Students with Disabilities Statement

Students in this class who need accommodations for a disability should submit documentation and requests to the Services for Students with Disabilities Office (SSD) in Bldg. 2, Room 108A. Phone 845-9282 voice/text or 845-9272 voice/text for more information. If you have already registered your requests with SSD this semester, please contact the instructor and be prepared to provide a current verification letter from SSD. (rev. 3-29-2004)

Student Conduct Code

Students in this class will be expected to follow the HCC and UH student conduct code (http://honolulu.hawaii.edu/intranet/policies/scc.pdf)

SAFE Zone

This virtual classroom is a Safe Zone. You may disagree with other students or the instructor, but you are required to listen/read with respect and to address others' ideas seriously and respectfully. We can have a debate without intimidation or anger. Disruption, intimidation, or other forms of physical, verbal, or digital abuse or harassment will result in expulsion from the class temporarily or permanently and will have a negative impact on grades up to and including a failing grade for assignments and/or the course as a whole.

Late Assignments and exams

Late assignments will not be accepted. Discussions and knowledge surveys may not be turned in late for any reason. Personal injury or illness, the illness, injury, or even loss of loved ones is tragic, and I sympathize and have experienced those things myself. These are not reasons to delay coursework. You may turn any assignment in early for one of these reasons. You may choose to miss an assignment for these or other reasons, and those choices are yours to make. However, turning them in late is not an option in this course.

Exams may be made up, according to the policy noted above in the section on assignments and exams. Make-ups may only occur with a valid medical excuse. Make-up exams will be different from exams taken by the rest of the class during the exam week. For each week an exam is late, one grade level will be taken from the score (the first week, and first grade level drop, begins on the day after the exam is due) regardless of the reason for taking the exam late.

Plagiarism (Copying)

Plagiarism will not be tolerated in this class. If you do not know what plagiarism is, be sure to learn. I will be checking every paper and every discussion post for plagiarism. Any use of the words, or the ideas of another person without giving credit to them is plagiarism. Further, any re-use of your own or another student's work, turned in for another class or another assignment, is also plagiarism. According to the UH Student Conduct Code, any instance of plagiarism is grounds for expulsion.

My policy is very simple. If you plagiarize once, you fail the assignment on which plagiarism was found. There is no appeal and no credit. If you plagiarize twice, you fail the course, and the Administration will be notified. I don't bend on this.

DON'T PLAGIARIZE!

Cheating on Exams and Quizzes

DON'T CHEAT!

Any student who is found to be cheating will fail the course, and the administration will be notified. According to the UH Code of Student Conduct:
  • "Cheating includes, but is not limited to, giving or receiving unauthorized assistance during an examination; obtaining or distributing unauthorized information about an examination before it is given; using inappropriate or unallowable sources of information during an examination; falsifying data in experiments or other research; altering the record of any grade; altering answers after an examination has been submitted; falsifying any official University record; or misrepresenting the facts in order to obtain exemptions from course requirements."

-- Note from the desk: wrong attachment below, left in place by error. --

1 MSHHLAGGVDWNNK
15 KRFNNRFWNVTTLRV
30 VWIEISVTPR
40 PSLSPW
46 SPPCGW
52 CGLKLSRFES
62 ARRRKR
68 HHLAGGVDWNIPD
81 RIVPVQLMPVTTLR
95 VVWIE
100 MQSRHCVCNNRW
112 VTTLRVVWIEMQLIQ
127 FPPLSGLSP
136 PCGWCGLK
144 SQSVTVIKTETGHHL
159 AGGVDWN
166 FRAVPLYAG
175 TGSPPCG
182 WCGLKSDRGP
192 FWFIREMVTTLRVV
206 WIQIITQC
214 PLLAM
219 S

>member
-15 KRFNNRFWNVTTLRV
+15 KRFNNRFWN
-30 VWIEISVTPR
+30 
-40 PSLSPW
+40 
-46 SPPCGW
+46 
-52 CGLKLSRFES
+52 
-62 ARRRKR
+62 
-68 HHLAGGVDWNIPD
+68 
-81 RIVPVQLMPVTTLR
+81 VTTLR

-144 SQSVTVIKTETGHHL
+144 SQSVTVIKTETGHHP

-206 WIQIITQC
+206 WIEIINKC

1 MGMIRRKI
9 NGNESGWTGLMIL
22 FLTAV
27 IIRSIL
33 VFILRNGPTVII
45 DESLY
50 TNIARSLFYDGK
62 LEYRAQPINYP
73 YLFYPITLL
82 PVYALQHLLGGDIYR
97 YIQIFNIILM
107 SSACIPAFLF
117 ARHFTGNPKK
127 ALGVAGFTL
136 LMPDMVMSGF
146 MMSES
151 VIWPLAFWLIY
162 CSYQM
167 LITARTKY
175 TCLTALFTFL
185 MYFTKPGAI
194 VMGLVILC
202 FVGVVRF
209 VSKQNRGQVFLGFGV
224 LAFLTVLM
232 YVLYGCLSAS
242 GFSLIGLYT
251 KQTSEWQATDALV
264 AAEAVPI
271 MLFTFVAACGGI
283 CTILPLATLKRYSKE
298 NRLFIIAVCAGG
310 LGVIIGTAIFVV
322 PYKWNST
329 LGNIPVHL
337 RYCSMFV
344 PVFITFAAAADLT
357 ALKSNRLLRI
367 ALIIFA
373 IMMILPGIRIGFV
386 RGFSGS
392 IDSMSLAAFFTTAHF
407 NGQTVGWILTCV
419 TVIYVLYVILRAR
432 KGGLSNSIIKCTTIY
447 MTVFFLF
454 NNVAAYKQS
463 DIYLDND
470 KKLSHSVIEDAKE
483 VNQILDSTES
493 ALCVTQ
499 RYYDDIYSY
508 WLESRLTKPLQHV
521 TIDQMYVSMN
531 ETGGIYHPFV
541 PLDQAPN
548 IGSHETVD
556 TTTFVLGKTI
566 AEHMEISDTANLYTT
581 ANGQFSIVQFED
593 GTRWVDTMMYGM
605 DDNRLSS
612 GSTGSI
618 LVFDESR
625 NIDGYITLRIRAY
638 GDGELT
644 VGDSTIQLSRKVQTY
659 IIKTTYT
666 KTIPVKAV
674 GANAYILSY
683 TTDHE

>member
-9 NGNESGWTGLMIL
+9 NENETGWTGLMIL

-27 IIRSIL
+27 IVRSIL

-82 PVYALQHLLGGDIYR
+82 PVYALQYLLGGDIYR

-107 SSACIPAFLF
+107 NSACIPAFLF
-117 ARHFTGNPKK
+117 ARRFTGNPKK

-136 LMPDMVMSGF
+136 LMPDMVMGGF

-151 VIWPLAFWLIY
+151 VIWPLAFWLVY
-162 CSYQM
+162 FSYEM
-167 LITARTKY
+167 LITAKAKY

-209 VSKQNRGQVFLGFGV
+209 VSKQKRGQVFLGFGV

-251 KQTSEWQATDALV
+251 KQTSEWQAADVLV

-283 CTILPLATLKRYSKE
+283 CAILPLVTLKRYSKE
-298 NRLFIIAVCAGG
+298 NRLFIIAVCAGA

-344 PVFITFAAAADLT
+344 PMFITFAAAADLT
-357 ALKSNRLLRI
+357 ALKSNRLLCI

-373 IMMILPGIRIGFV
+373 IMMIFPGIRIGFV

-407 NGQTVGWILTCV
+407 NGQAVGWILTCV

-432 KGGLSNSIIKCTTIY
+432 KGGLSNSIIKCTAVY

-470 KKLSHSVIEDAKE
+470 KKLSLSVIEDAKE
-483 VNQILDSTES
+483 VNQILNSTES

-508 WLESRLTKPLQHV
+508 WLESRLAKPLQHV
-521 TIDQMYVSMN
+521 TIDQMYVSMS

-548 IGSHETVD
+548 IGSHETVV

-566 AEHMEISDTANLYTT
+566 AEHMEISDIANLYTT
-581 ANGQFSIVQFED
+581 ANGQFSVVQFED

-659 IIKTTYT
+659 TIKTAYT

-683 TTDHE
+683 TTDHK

Keeping Records of Your Work

Keep all assignments you turn in for class. If the instructor requires copies in order to verify grades, you must be able to provide them. This is the responsibility of the student, as well as the instructor, and helps to avoid the problems that can occur in the event of unintentional loss of data.

Effort and Assigning Grades

Grades in this course will be assigned based on performance only. The instructor has no way to measure how long you studied, or how hard you may have tried. If you wish to dispute a grade, you may do so. Understand that disputes will be adjudicated based on the grading rubric for the assignment, and references to effort and time spent will have no effect. Appeals to need of a grade for GPA reasons, or need to pass in order to graduate also will have no merit in adjudicating grading disputes.

Class Schedule:

Week 1 (January 12 to 18, 2015)
Orientation & get to know each other

The Earliest Human Societies to 2500 BCE

Week 2 (Jan 19 to 25)
The Rise of the State in Southwest Asia and the Nile Valley 3200-500 BCE (Ch. 2)


Week 3 (Jan 26 to Feb 1)
The Foundation of Indian Society to 300 CE (Ch. 3)



Week 4 (Feb. 2-8)
China's Classical Age to 221 BCE (Ch. 4)

Week 5 (Feb. 9-15)

The Greek Experience 3500-100 BCE (Ch. 5)


Week 6 (Feb. 16-22)

The World of Rome 750 BCE to 400 CE (Ch. 6, pp. 142-173)

Midterm Exam #1

Week 7 (Feb. 23-March1)

East Asia and the Spread of Buddhism, 221 BCE-800 CE (Ch. 7, pp. 174-203)


Week 8 (March 2-8)

Continuity and Change in Europe and Western Asia 200-850 (Ch. 8)


Week 9 (March 9-15)

The Islamic World, 600-1400 (Ch. 9)


Week 10 (March 16-22) (March 23-28 is Spring Break)

African Societies and Kingdoms 1000 BCE - 1500 CE (Ch. 10, pp. 266-328)
Week 11 (March 30-April 5)

The Americas, 2500 BCE-1500 CE (Ch. 11, pp. 298-329)

Week 12 (April 6-12)
Cultural Exchange in Central and Southern Asia to 1400 (Ch. 12, pp. 330-363)
Week 13 (April 13-19)

States and Cultures in East Asia, 800-1400 (Ch. 13, pp. 364-391)

Week 14 (April 20-26)

Europe in the Middle Ages, 800-1450 (Ch. 14, pp. 392-423)
Midterm Exam #2 (Takehome exam) due today


Week 15 (April 27-May 5) Last Unit! Final Exam Next Week!

Europe in the Renaissance and Reformation (Ch. 15, pp. 424)

Week 16


Final Exam